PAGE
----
All employers must verify the identity and authorization for employees to work in the United States. They do this by completing what is known as an I-9 form with each of their employees and retaining the form so that it is available for inspection by authorized government officials. As of January 22, 2017 employers are required to use a newly issued Form I-9 or they will face penalties (which have nearly doubled). Citizenship and immigration audits are expected to increase dramatically with the new administration’s focus on these issues. Employers should begin using the new forms and familiarize themselves with changes from the old forms in order to insure that they are in compliance. The new form can be accessed at: https://www.uscis.gov/i-9
The new form does not need to be used for existing employees but does need to be used for new hires beginning on January 22, 2017. There are three ways to complete the new I-9 form:
- Print it and fill it out manually.
- Fill it out electronically and then print and sign. The online fillable form is referred to as the “smart” form because it is interactive and moves the user along based on previous answers. The “smart” form does not qualify as electronic filing. The form must be completed online but then printed out and signed manually.
- Electronic filing. This filing requires the use of an electronic I-9 vendor. There currently is no direct government filing.
Although the new “smart” form is not a safe harbor against ICE enforcement and compliance, it is interactive so it may be useful as a learning tool. It asks questions, suggests possible answers and moves the user to the next appropriate section depending on previous answers. One drawback is that since it requires the employee to fill out the first section there could be issues with getting the employee to complete it in a timely fashion, or at all if they don’t have access to a computer. It will probably work best in situations where the company has a computer (and printer) available for new hires to complete their paperwork on when they first start work. The employer can then be sure that the new employee has access to the most current form and that it is completed immediately upon hire. It is very important that employers read the new instructions carefully as there are some changes that you will need to be familiar with. Employers will also need to be certain that the new employee fully understands what needs to be completed on the form and what they must present as verification. There is a listing on the last page of the form that suggests acceptable forms of verification. The list isn’t all inclusive but it offers a good rule of thumb. It is not up to the employer to scrutinize every document for authenticity. If the document reasonably appears to be authentic then it should be accepted. Employers need to be careful to not illegally reject valid documents or they could be exposed to liability for discrimination. Also, not every acceptable document is on the drop down menu. You may need to do some additional research if a document is presented that is not on the menu to see if that document is acceptable.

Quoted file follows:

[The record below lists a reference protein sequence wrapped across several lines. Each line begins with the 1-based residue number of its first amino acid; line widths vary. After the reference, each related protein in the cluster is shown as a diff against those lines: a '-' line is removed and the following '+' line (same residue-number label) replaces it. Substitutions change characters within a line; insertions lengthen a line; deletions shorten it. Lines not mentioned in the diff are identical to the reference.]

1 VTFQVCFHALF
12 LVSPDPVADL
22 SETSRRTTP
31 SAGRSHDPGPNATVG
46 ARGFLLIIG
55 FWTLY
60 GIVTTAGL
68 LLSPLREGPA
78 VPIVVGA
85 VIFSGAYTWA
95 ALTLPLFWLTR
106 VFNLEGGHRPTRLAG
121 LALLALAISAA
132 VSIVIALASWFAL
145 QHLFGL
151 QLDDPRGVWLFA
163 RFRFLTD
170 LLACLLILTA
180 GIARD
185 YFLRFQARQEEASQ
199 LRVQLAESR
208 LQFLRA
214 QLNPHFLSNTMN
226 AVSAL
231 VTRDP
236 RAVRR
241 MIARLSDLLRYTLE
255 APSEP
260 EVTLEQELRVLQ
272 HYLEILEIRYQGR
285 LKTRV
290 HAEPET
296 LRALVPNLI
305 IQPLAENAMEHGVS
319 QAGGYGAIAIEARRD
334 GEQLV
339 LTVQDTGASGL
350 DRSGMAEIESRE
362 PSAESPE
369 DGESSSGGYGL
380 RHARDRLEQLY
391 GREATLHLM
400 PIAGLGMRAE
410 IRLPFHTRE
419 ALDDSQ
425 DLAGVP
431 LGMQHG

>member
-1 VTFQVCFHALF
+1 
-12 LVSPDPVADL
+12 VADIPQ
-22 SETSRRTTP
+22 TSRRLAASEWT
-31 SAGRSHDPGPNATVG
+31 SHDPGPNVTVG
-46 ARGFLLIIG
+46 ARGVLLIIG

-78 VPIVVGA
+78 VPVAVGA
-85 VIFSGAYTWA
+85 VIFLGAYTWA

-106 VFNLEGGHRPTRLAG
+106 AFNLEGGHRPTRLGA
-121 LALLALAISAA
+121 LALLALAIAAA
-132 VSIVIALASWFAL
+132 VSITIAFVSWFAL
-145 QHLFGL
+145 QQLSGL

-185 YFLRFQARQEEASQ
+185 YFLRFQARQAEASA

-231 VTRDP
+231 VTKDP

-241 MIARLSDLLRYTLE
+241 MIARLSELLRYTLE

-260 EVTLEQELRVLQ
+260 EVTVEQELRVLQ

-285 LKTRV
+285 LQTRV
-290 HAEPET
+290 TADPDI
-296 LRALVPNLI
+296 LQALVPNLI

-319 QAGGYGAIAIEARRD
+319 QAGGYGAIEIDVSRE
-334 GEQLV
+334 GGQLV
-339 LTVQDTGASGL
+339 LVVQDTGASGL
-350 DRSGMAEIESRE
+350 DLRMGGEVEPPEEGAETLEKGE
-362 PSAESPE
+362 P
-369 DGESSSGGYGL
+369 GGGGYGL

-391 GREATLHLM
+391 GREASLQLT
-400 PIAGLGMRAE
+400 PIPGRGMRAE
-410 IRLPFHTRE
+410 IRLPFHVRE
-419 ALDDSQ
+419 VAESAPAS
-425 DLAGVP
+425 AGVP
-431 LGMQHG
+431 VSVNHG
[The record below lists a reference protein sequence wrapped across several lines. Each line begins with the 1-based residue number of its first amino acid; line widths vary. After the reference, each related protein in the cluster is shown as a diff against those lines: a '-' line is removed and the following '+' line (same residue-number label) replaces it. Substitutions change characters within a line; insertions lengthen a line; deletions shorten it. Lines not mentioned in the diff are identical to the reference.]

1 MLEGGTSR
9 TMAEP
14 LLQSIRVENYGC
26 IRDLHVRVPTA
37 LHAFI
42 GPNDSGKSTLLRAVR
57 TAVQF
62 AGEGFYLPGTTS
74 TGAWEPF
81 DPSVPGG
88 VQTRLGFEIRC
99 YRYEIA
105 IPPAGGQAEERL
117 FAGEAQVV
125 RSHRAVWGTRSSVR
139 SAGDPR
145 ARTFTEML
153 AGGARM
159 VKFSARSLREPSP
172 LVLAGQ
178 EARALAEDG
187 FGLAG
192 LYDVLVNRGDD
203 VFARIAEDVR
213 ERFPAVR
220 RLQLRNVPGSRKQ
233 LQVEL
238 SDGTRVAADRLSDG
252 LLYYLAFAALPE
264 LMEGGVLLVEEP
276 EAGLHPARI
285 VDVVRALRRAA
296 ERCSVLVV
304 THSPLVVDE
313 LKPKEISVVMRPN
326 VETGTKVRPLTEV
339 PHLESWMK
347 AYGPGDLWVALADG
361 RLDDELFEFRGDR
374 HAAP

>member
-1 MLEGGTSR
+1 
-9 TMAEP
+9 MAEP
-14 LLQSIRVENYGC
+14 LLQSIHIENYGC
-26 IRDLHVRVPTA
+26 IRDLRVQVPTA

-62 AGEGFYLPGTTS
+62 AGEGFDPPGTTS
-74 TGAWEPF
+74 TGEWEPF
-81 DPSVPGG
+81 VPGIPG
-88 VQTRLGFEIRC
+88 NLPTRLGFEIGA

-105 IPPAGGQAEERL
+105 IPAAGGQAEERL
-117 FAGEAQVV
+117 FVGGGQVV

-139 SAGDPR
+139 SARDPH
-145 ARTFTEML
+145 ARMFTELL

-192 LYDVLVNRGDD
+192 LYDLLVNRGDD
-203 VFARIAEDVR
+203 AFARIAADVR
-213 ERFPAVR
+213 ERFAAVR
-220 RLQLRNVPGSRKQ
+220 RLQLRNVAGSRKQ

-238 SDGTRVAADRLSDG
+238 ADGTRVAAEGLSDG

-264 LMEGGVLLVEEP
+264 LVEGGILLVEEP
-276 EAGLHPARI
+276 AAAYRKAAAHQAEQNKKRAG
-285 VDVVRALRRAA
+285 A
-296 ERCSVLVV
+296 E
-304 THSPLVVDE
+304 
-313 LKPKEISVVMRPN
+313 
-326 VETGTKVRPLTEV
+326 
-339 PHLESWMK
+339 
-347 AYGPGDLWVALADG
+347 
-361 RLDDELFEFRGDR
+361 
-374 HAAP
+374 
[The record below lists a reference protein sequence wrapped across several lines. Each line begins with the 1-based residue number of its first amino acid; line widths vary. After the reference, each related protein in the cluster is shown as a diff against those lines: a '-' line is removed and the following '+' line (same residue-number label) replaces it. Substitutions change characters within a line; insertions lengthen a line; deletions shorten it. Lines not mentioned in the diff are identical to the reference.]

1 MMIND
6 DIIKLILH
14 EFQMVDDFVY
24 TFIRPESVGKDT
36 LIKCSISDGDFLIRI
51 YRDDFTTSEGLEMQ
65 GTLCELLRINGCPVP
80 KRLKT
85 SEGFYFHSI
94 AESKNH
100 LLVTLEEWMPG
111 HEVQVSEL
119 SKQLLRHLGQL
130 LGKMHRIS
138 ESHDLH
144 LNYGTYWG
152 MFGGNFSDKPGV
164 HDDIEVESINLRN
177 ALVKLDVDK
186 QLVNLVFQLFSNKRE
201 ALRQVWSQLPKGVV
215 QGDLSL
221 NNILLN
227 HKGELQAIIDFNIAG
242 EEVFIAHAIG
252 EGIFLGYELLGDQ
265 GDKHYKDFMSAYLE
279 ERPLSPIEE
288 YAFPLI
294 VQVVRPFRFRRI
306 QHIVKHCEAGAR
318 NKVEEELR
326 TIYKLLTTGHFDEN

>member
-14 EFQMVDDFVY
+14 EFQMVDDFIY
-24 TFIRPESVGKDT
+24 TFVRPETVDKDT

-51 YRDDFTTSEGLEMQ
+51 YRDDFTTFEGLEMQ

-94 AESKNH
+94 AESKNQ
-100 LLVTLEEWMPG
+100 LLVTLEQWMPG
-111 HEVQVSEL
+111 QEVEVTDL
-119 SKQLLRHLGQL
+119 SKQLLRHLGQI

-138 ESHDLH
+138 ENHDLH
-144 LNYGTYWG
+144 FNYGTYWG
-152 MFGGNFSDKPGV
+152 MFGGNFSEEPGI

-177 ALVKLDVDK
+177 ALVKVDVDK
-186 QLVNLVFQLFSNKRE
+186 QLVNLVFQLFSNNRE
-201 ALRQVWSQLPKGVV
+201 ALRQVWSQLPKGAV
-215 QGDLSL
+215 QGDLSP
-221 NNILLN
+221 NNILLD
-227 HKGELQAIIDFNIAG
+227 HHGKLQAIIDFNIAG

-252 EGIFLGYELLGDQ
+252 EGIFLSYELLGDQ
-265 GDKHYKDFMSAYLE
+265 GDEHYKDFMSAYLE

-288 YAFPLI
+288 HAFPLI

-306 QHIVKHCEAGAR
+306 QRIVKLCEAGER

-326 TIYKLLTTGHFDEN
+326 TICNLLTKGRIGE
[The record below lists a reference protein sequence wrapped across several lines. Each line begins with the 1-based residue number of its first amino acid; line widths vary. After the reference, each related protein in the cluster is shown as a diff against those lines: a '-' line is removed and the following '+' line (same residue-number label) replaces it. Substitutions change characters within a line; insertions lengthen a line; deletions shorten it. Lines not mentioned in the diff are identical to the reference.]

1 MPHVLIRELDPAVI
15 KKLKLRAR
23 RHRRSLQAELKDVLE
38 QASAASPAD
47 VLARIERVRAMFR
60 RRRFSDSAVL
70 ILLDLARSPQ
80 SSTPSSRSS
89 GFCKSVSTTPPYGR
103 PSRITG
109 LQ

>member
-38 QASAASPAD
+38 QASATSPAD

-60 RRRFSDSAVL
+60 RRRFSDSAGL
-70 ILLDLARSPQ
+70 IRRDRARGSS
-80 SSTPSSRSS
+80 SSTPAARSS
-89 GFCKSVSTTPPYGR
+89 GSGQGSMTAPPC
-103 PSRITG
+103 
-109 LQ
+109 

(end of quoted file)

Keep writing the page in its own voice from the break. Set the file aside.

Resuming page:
It is important to keep in mind that the employer representative who is verifying eligibility MUST be in the presence of the person being verified and must see the original verification documents. The representative is not allowed to verify electronically (such as through Skype or Facetime) so you cannot have your corporate HR personnel verifying documentation for employees in other States. You will need to have a representative available to verify documentation in each of your separate locations. Employers should familiarize themselves with immigration anti-discrimination laws to be sure that they are in compliance and that they are not illegally discriminating.
Joanne Audette, Esq.
WD & Associates, Inc.
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